Champion Zhen-Qi concluded, “Total customer satisfaction is our goal, and this project helped us achieve it. We began with the end in mind, and practiced continuous improvement from beginning to end.”


After reading the above project case study, you need to work as project manager and needs to answer the questions asked below


Question 1:LO6 (A)                      

1.As a project manager of ‘GM Holden 0 km Return Reduction’ project, identify potential risks that may occur in this project.

(At least five risks need to be identified)

Ref:Description of risk



(How can the risk occur)


(What is the impact of the risk)



B.By using the following matrix grids, evaluate the identified risks in ‘GM Holden 0 km Return Reduction’ project,

Rating for likelihood and seriousness for each risk
LRated as lowERated as extreme (used for seriousness only)
MRated as mediumNANot assessed
HRated as high


Grade: Combined effect of likelihood/seriousness


Ref:Description of risk









C.As a project manager of ‘GM Holden 0 km Return Reduction’ project, develop and apply risk mitigation strategies and monitor their impact.

(Use following strategies and their impact tables)

Recommended actions for grades of risk
GradeRisk Actions
AActions to reduce the likelihood and seriousness to be identified and implemented as soon as the project commences.
BActions to reduce the likelihood and seriousness to be identified and appropriate actions implemented during project execution.
CActions to reduce the likelihood and seriousness to be identified and costed for possible action if funds permit.
DTo be noted – no action is needed unless grading increases over time.
ETo be noted – no action is needed unless grading increases over time.


Change to grade since last assessment
NEWNew risk¯Grading decreased
No change to grade­Grading increased


Ref:Description of risk


ActionsResponsible DepartmentChange



Question 2:LO6 (B)      

a.As a project manager of ‘GM Holden 0 km Return Reduction’ project, perform SWOT analysis of your project team in the completion of the project.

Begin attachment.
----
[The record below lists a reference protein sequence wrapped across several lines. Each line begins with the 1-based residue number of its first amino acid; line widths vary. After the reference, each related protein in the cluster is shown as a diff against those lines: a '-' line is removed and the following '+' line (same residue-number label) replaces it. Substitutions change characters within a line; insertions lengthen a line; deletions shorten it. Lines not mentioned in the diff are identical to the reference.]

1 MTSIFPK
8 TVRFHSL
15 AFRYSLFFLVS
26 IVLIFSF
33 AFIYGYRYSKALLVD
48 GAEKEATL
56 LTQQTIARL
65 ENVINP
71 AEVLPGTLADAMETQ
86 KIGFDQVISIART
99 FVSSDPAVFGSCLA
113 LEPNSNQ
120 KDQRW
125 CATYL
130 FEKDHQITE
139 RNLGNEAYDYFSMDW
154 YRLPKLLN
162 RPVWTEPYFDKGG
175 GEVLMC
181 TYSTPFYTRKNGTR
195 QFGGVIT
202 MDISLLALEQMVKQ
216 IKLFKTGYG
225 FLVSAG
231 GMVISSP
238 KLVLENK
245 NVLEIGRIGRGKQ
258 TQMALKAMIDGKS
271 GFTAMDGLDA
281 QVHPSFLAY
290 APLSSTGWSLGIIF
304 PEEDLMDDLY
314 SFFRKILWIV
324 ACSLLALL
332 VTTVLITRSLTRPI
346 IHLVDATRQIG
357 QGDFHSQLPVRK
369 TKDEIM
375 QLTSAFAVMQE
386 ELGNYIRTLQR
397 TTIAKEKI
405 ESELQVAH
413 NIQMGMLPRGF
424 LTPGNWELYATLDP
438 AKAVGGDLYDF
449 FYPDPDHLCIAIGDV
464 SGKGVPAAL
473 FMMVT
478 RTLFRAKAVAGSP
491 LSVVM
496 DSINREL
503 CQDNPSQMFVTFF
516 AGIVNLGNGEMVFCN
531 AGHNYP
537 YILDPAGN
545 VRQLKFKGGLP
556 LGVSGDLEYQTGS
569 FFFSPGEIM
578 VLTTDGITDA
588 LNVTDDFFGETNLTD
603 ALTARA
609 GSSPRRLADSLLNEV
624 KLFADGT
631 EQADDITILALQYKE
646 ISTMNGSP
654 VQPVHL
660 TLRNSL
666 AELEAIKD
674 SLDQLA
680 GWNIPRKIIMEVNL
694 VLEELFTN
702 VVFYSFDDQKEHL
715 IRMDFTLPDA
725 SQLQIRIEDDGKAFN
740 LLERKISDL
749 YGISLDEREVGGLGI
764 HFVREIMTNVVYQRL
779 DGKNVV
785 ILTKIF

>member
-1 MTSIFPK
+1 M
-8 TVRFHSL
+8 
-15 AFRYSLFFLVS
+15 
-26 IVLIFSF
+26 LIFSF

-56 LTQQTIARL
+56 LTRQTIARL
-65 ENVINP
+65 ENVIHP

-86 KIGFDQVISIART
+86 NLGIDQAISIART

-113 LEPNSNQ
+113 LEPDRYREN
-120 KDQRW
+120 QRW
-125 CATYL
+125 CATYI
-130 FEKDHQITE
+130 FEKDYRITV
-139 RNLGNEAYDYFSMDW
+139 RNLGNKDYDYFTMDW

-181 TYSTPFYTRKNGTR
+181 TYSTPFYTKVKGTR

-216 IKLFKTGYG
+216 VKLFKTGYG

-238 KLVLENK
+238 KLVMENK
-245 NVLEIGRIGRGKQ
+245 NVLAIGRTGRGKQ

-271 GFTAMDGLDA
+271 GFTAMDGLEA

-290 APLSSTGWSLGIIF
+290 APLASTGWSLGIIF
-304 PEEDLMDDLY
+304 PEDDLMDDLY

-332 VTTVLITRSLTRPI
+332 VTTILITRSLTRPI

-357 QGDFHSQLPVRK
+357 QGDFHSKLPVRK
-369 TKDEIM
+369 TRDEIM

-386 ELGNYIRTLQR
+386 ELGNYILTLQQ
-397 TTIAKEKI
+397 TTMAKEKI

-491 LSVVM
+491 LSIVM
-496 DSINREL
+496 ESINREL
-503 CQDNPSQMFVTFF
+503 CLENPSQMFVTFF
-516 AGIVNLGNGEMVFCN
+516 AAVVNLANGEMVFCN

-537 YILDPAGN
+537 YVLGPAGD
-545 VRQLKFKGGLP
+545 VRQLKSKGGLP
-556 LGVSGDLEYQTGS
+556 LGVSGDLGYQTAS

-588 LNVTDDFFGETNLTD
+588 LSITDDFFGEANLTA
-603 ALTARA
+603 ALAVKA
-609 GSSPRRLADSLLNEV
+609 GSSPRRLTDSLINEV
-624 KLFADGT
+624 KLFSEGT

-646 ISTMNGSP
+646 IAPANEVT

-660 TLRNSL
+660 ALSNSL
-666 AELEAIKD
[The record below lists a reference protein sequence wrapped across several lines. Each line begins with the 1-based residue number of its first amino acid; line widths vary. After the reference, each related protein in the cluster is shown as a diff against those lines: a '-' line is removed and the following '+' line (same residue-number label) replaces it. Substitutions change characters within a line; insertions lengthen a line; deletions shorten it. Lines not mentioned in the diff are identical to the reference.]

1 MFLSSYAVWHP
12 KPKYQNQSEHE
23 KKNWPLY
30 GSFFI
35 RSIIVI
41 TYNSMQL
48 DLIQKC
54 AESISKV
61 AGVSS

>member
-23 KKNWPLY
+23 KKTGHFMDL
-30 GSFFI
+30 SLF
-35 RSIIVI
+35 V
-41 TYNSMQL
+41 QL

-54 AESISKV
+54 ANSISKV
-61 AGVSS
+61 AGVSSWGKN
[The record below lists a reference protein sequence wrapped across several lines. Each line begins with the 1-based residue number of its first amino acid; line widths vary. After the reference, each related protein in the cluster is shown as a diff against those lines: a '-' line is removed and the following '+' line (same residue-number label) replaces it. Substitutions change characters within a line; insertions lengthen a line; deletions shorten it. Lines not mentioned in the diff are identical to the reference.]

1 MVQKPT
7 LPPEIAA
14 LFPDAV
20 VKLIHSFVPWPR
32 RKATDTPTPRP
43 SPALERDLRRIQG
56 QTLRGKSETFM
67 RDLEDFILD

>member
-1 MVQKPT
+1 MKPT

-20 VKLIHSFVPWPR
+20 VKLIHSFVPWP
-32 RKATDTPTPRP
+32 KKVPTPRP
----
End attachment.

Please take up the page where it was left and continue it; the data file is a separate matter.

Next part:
b.As a project manager of ‘GM Holden 0 km Return Reduction’ project, draw an earned value graph for the scenario where 50% of the work has been done within 45% of the budget. Consider total budget 100,000 US$.

Estimate total cost of the project by using the earned value graph, developed in part b of Question two.


Question 3:LO6 (A)                                                                                         

a.Critically review the tools and techniques used in risk identification and its usage in the risk register.

b.Explain factors that could affect the reliability of ‘silver-box’. Categories factors according to production, assembly and operation.


Question 4:LO7 (A)                                                                                                   

a.As a project manager of ‘GM Holden 0 km Return Reduction’ project, critically review and evaluate the three quality processes.


b.As a project manager of ‘GM Holden 0 km Return Reduction’ project, recommend quality assurance and quality control in terms of the production systems.


Question 5:LO7 (B)                                                                                            

a.As a project manager of ‘GM Holden 0 km Return Reduction’ project, suggest ISO standards that can be useful for Continental Corporation for developing, manufacturing and assembling of the products e.g. ‘Silver-box’.

(Note: Suggest at least one ISO standard for each process: developing, manufacturing and assembling)


b.Evaluate key steps that Continental Corporation should follow while performing quality audit of ‘GM Holden 0 km Return Reduction’ project.


Question 6:LO7 (C)                                                                                                          

a.As a team member of ‘GM Holden 0 km Return Reduction’ project, analyse and assess the prevention costs, appraisal costs, internal failure costs and external failure costs.

b.As a part of lesson learned report of the ‘GM Holden 0 km Return Reduction’ project, make a diagram that should suggest cost of quality to Continental Corporation in the development of their products. It should include:

  • Failure Cost curve
  • Prevention cost curve
  • Cost of quality curve


Question 7:LO7 (D)                                                                                              

a.As a project manager of ‘GM Holden 0 km Return Reduction’ project, critically review the seven tools used in a statistical process control (SPC) technique.

b.While reviewing, identify which statistical tool would be better placed in identification of quality issues with the case study project.